Fisher Towers

When engineers were tasked with retrofitting Fisher Towers, a set of 22-floor apartment buildings just outside downtown Ottawa, their mandate was to upgrade the building envelope, add cooling and replace the existing baseboard electrical heating system with a new energy-efficient system.

To provide heating and cooling throughout the 850 units originally built in the early 1970s, engineers initially specified 650 Briza 12s for a decentralized cooling approach. That approach would require a single fan coil in each room: a one-bedroom apartment would have one emitter in the bedroom and another one in the living space. However, they quickly discovered that to retrofit the electric building, the existing concrete slabs would need to be modified to accommodate additional piping.

Lacking any original drawings to identify the location of steel rebars in the slab located in the old buildings, the project cost quickly escalated. The higher number of fan coil units would also increase installation costs, which can be double or triple the cost of the original unit. They needed a better solution.

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HTS Toronto

Facts and figures

  • Initially 850 units installed in the early 1970s
  • In two 22-floor apartment buildings
  • 347 Briza 22 units for cooling and heating

The Briza-22 Offers Flexibility and Savings

Engineers found that a centralized system would accomplish the same goals of providing heating and cooling while also substantially reducing energy consumption. This would require a single fan coil unit in each apartment that would be ducted into each room. Jaga’s Briza 22 unit offered the key to the solution.

“The product that made this project viable was the Jaga fan coil product line,” said Ryan Leonard, Senior Associate Mechanical Engineer for GWAL. “The high-performance heat exchanger provided outstanding heating and cooling performance at very low flow rates, as well as very low heating temperatures. This allowed the operating efficiency of the natural gas boiler plant to run at peak efficiency by continuously operating at high condensing mode.”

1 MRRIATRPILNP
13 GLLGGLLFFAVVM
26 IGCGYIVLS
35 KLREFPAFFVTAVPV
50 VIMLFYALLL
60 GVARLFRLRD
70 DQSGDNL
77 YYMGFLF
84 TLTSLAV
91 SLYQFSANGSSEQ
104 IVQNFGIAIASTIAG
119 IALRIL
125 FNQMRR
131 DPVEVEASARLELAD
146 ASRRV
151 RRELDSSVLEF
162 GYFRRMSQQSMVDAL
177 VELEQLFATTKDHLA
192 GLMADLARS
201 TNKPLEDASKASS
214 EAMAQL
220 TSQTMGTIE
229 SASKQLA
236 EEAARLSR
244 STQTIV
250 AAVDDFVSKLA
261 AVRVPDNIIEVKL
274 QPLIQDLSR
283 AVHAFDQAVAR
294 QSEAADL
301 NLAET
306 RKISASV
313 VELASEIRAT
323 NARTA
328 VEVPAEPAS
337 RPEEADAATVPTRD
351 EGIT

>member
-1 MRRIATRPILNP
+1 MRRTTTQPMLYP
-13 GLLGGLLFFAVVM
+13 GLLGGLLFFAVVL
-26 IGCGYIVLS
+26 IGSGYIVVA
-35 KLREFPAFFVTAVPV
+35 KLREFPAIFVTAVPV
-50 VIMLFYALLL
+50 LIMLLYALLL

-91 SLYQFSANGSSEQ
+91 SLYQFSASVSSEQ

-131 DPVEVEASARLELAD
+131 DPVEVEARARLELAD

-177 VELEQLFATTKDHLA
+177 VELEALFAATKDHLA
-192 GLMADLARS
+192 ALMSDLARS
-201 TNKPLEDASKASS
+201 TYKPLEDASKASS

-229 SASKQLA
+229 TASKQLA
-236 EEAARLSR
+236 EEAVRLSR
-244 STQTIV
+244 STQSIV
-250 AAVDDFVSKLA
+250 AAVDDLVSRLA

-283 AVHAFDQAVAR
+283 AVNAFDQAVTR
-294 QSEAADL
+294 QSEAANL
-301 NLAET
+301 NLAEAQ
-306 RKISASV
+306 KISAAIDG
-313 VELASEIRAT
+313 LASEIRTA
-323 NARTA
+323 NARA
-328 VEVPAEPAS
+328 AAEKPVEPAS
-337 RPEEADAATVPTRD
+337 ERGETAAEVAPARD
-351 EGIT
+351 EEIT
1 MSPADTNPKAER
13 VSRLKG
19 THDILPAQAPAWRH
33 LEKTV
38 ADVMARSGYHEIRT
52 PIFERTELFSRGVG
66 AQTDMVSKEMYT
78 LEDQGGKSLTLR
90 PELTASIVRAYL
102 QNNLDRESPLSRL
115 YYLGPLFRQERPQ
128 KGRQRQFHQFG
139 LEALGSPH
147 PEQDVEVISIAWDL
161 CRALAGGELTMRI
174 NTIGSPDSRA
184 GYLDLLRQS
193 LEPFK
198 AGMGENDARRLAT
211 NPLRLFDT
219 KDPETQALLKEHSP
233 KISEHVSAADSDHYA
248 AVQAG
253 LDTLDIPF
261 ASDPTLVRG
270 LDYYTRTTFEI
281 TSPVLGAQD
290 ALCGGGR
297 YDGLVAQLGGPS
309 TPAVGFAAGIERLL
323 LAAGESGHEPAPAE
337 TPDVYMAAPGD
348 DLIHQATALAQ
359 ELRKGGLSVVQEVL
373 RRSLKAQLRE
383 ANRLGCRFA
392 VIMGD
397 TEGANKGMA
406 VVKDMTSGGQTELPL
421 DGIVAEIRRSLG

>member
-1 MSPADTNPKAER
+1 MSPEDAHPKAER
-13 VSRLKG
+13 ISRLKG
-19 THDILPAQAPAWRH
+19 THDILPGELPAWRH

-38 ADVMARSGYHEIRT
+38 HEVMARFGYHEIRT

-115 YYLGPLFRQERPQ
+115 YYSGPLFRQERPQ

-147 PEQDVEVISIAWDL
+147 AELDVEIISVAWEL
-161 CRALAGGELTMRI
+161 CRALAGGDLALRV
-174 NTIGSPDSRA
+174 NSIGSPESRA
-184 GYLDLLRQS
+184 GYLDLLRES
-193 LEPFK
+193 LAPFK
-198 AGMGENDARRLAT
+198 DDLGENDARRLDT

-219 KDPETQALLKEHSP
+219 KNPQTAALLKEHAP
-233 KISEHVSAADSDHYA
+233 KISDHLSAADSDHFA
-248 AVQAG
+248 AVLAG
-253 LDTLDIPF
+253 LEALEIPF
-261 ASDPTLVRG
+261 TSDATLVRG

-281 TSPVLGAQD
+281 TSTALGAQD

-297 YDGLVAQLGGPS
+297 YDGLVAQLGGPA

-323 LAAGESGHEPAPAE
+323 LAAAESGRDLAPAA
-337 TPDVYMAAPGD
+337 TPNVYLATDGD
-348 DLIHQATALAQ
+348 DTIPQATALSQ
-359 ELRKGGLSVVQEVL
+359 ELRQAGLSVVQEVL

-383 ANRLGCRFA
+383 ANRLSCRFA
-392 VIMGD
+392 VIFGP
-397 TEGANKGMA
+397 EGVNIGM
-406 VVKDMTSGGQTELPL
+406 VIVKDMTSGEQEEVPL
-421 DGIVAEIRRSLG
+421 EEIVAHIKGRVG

The low water flow rates required allowed smaller pipe sizing and risers, helping with project costs and space constraints,” he continued. “The fan coils themselves are very compact, which was necessary for retrofitting an existing space previously served by electric baseboards only.”

The fan coils were installed in the ceilings of existing closets, maintaining the existing footprint, and not decreasing the available square footage of each apartment unlike a traditional wall-mounted fan coil. In addition to providing heating and cooling in the bedroom, the 220mm( 8 ¾” ) deep fan coil unit was ducted to also feed the living room.

The centralized solution required approximately half the original number of fan coils originally specified—only 347 units were required. In addition to reducing the overall cost of the emitters, it also substantially reduced installation costs, showing the viability of centralized solutions for a retrofit scenario. Over the long-term, the system will substantially reduce energy use over the previous baseboard system, achieving the required mandate.

“I would not hesitate to use Jaga again,” added Leonard.


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